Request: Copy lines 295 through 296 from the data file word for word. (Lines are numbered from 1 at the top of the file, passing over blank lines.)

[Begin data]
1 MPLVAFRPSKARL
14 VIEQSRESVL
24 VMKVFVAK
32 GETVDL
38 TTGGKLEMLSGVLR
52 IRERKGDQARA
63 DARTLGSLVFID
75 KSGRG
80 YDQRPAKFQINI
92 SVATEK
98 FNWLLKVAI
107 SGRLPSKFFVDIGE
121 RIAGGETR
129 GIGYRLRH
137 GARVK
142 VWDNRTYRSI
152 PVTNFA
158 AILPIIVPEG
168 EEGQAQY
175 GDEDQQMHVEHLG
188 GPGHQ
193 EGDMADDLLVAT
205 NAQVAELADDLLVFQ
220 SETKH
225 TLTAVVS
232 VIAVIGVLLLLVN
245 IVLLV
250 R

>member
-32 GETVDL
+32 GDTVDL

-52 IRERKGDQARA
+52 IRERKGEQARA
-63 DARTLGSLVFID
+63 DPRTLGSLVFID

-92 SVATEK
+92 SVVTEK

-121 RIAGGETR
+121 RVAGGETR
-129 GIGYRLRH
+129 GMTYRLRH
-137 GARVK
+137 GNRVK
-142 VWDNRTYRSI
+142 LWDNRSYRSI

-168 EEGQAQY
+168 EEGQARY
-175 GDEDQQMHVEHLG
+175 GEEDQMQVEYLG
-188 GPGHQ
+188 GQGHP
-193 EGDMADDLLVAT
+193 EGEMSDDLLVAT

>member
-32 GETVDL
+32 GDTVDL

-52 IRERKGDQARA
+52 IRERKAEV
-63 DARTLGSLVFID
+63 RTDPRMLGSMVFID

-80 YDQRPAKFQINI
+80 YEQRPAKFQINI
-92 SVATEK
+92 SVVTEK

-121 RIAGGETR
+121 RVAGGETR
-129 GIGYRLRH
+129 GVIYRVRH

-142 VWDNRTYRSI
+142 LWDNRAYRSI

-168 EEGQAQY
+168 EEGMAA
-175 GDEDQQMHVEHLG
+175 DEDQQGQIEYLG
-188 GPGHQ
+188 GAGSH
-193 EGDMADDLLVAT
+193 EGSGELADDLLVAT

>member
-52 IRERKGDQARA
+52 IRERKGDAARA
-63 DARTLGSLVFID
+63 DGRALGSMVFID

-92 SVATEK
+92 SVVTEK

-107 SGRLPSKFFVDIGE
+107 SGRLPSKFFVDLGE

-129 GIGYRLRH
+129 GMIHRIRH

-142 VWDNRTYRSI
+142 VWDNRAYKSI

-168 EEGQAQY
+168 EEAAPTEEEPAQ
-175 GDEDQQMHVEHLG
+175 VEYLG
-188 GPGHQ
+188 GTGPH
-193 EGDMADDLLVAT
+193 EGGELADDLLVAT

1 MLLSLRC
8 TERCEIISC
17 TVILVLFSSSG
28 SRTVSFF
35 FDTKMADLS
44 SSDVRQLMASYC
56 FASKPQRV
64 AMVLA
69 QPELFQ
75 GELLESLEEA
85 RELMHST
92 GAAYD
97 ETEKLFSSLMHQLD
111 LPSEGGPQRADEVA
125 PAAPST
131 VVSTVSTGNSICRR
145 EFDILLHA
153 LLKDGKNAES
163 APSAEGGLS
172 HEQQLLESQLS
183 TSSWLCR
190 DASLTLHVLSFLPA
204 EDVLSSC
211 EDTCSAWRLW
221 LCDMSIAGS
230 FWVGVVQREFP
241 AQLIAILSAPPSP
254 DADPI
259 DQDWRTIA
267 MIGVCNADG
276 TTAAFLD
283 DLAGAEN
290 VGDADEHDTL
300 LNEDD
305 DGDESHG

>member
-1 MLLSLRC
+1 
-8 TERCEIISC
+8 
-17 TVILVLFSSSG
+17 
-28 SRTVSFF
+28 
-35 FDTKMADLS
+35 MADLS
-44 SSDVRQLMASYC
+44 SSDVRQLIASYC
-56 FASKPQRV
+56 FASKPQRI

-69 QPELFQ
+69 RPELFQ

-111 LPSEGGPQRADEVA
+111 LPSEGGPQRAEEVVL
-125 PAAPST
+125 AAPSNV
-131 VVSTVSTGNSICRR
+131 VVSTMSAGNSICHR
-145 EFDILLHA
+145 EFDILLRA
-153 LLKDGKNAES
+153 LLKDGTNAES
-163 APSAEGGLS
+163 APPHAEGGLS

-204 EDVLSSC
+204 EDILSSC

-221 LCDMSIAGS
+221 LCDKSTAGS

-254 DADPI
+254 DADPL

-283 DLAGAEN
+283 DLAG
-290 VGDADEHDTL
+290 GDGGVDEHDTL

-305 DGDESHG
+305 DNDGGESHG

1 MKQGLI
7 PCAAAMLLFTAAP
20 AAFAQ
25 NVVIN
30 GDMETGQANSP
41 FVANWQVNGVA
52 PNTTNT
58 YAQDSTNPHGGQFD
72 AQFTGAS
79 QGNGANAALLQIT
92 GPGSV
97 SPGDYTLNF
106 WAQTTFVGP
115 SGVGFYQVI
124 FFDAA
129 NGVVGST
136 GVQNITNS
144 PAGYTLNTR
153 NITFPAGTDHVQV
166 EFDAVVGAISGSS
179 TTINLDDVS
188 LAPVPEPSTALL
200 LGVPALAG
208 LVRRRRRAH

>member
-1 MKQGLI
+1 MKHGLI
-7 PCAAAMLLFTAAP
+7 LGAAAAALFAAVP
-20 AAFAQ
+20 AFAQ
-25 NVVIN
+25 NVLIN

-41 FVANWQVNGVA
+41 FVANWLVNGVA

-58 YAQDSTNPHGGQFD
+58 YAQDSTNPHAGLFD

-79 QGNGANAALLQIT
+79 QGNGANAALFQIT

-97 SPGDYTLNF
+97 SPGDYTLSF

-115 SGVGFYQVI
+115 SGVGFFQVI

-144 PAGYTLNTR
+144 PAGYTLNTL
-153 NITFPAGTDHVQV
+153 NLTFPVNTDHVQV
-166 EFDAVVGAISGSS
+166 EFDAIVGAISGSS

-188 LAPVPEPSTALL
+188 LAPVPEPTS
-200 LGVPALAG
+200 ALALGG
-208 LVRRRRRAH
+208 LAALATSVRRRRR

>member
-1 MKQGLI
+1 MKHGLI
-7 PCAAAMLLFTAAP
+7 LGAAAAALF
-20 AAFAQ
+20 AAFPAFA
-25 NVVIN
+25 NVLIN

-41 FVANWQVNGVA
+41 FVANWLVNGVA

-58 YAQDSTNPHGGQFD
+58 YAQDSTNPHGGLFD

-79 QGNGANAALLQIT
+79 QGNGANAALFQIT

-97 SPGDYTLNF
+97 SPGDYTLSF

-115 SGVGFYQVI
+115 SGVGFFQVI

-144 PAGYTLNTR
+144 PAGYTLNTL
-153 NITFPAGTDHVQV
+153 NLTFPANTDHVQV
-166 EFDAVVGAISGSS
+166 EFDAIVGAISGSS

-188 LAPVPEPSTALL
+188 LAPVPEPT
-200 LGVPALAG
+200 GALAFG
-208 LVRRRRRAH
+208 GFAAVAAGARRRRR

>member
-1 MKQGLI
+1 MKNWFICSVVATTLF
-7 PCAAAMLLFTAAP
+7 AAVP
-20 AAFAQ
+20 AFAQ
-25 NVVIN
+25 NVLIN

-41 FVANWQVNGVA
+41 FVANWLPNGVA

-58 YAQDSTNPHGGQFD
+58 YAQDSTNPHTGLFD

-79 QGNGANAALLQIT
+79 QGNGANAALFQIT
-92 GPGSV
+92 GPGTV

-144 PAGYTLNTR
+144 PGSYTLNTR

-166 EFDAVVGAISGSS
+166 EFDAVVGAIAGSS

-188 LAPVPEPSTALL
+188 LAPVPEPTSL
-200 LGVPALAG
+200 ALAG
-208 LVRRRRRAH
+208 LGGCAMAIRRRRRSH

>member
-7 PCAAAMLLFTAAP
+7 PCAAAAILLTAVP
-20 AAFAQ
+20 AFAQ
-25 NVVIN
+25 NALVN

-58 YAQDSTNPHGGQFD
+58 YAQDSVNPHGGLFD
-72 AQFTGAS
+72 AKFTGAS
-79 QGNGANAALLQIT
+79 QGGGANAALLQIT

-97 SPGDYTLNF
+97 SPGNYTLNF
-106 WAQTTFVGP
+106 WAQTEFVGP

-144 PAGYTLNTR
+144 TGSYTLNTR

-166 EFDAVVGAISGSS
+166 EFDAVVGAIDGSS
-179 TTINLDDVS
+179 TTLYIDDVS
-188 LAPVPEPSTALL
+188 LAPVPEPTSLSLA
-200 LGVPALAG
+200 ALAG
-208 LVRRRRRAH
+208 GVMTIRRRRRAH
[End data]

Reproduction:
+25 NALVN

-58 YAQDSTNPHGGQFD